Monday, May 2, 2022

The No Asshole Rule

Do provocative titles make a difference?  There are no words in this book that aren't spoken by millions of people everyday.  There is much to commend it and even change your life for the better.  An average work day takes up about a third of your day; no need to let assholes spoil it.

Author Bob Sutton has the credentials.  Currently working from Stanford and having graduated from Harvard he has done lots of research into business management and has had many books published.  This particular theme started its journey as articles with the Harvard Business Review.  

A definition of "asshole" is someone who demeans another person (usually with less power).  How do they do it?  Yelling, insulting, sarcasm or even silence among other tools to put down someone.  The author contends there is at least a little bit of temporary assholeness about most of us.  That can get out of hand if we are not careful, but the real concern is what he calls certified assholes.  

Obviously such behavior is demoralizing to the victim, but the damage is more widespread than might be appreciated.  The stress given to the victim is often transferred in part to co-workers and even family.  By-standers and even those who only have been told about it are also intimidated.  Sutton quotes studies that show that assholes can damage a company's bottom line.  Staff turnover (with attendant costs), investor uncertainty, staff morale are just a few of the drags on profit.

Often an asshole is productive and is tolerated for that reason, but the author suggests that is likely illusionary.  At the end Sutton points out it no one really wants to work with an asshole.

The book was published in 2007 at which time he identified John Bolton as an asshole.  The author felt that "certified" was likely apt.

Steve Jobs was also identified as an asshole.  A perfectionist he made a lot of details more effective.  A lot of good people, though did not want to work with him.

Bobby Knight, a very successful basketball coach, but was noted for a lot of asshole behavior the author conceded that maybe he was a bit of a strategic asshole.  Personally I was offended by one of his actions:

Many years ago in my university days, a sociology professor, Don Grady recounted an experience he had in an elevator shared with Lyndon Johnson when the president lost his temper.  A confined space made it more chilling.  LBJ projected intimidation to get things done, but he also had a more thoughtful side.  Any man that could work with Martin Luther King Jr. can't be all bad.

Maybe I am in a temporary state, but I can't help identifying Donald Trump as a certified asshole.  My claim is based solely on public information gleaned from the media, but he seems proud of it.  Insulting and wild gesturing to demean individuals and groups has been too common.  Many are entertained by it partly because they find politics boring and others partly because they like demeaning many they do not know.  Not a good way to deal with serious problems like climate change, pandemics, international provocations, crime, inequality, etc. etc.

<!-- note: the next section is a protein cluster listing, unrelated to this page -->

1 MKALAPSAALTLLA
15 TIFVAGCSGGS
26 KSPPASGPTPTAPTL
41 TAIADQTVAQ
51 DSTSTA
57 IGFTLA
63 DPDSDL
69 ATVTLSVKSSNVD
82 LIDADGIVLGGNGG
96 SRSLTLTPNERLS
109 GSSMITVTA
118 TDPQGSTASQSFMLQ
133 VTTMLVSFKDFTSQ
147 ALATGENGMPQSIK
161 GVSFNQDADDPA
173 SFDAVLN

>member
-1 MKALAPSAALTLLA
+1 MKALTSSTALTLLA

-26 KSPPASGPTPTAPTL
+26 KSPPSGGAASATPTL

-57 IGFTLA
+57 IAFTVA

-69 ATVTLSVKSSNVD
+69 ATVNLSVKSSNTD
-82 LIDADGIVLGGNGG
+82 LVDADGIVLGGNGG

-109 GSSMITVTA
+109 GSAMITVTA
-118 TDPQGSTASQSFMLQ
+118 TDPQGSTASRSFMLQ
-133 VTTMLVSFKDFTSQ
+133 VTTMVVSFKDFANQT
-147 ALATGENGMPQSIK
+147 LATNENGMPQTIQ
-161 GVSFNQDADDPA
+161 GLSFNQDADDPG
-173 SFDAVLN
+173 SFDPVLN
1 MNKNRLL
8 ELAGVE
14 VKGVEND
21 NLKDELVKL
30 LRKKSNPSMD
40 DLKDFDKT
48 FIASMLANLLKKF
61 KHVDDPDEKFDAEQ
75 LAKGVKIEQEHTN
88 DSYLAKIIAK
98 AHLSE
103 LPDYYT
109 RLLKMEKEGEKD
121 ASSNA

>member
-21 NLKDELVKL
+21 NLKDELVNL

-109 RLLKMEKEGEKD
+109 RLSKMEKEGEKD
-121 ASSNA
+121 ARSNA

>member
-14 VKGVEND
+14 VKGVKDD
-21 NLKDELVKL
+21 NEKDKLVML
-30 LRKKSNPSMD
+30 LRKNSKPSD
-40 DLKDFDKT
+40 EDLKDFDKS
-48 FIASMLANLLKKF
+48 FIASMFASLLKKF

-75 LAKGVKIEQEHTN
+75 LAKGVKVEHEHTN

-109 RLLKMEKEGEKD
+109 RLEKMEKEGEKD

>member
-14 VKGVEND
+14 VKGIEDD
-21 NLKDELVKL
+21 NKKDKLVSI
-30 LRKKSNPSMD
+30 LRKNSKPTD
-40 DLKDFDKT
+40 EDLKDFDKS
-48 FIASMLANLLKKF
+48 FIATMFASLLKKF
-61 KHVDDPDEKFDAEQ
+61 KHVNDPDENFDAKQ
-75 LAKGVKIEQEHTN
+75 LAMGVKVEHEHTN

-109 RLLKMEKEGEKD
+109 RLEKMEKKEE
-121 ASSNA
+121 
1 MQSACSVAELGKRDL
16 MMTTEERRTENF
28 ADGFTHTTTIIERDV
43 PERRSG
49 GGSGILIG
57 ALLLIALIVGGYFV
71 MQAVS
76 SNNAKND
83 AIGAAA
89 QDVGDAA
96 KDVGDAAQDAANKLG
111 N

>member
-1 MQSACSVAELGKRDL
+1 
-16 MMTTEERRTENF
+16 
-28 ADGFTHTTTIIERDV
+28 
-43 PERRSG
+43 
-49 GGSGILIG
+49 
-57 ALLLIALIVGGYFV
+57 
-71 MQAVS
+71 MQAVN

It used to be said that the customer is always right, but employees know that is not always true.  Sutton applies the rule to customers.  Companies don't need disruptive customers.  Southwest Airlines supports its employees against abusive customers that make everyone uncomfortable.

Don't be an asshole.  The condition can multiply.  The first step is to admit that you are.  Sutton acknowledges that being a temporary asshole is normal and even that some successful people have been strategic assholes.  

To minimize the problem start at the hiring process.  One approach is to hire interns to better assess for assholes.  Multiple interviews involving co-workers and subordinates.  Often an employer has to decide if a top producer is worth the aggravation caused.  The author compares this dilemma to decisions that sometimes are tipped by sunk costs--a mistake. 

Don't replace assholes with wimps.  You need constructive challenges from staff, but that can be done by setting a new atmosphere where no one is afraid to express themselves.  Karl Wieck suggests "Fight like you are right; listen as if you are wrong."  Definitely check references as they often give clues to real history.   Important to emphasize to all applicants that your company emphasizes team work.

Leveling pay inequality boosts team work and is good for profit.  An example of this is COSTCO.  Don't treat employees as arch rivals.  Two experiences illustrate this for me.  In the worst we had a contest that allowed each territory manager to sell and recruit workers in other territories.  This encourages resentment.  By contrast two teams were also encouraged to go into other territories, but the incentives were set up so that a team could win a small reward for achieving a quota, but get a much bigger reward if  both teams reached the group goal.  By the way, I won both ways, but teamwork was much better for the company and also for each participant. 

What can an individual do if they have to deal with an asshole?  It is not easy, but start with low expectations and be emotionally detached.  Stay calm in the face of belligerence.  When opportune gently correct misinformation.

This is only a crude outline of advice to be gained reading the book.   

In my opinion Jessica Lerner  has made at least two wise choices.  One was marrying Daniel Pink and other was recommending this book which got my attention on one of her husband's facebook postings.  Thank you.  There are likely more wise decisions.

Daniel Pink is a long time favorite thinker you can check at:  blog

Check out another provocative title with good advice:

Robert "Bob" I. Sutton  has done a lot since this book and you can check his current thoughts at:

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